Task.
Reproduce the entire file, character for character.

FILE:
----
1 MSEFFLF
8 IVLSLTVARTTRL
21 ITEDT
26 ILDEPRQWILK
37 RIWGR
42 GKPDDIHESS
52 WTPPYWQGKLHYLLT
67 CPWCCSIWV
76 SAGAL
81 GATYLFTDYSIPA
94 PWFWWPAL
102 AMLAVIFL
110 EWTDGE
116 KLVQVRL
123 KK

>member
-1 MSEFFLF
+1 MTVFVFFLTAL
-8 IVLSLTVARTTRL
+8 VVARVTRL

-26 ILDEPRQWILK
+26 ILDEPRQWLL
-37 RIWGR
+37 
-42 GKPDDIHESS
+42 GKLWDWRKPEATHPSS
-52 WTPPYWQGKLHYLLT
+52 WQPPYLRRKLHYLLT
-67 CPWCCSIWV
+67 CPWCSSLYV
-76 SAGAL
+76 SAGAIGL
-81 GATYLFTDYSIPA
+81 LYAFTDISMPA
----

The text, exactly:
1 MSEFFLF
8 IVLSLTVARTTRL
21 ITEDT
26 ILDEPRQWILK
37 RIWGR
42 GKPDDIHESS
52 WTPPYWQGKLHYLLT
67 CPWCCSIWV
76 SAGAL
81 GATYLFTDYSIPA
94 PWFWWPAL
102 AMLAVIFL
110 EWTDGE
116 KLVQVRL
123 KK

>member
-1 MSEFFLF
+1 MTVFVFFLTAL
-8 IVLSLTVARTTRL
+8 VVARVTRL

-26 ILDEPRQWILK
+26 ILDEPRQWLL
-37 RIWGR
+37 
-42 GKPDDIHESS
+42 GKLWDWRKPEATHPSS
-52 WTPPYWQGKLHYLLT
+52 WQPPYLRRKLHYLLT
-67 CPWCCSIWV
+67 CPWCSSLYV
-76 SAGAL
+76 SAGAIGL
-81 GATYLFTDYSIPA
+81 LYAFTDISMPA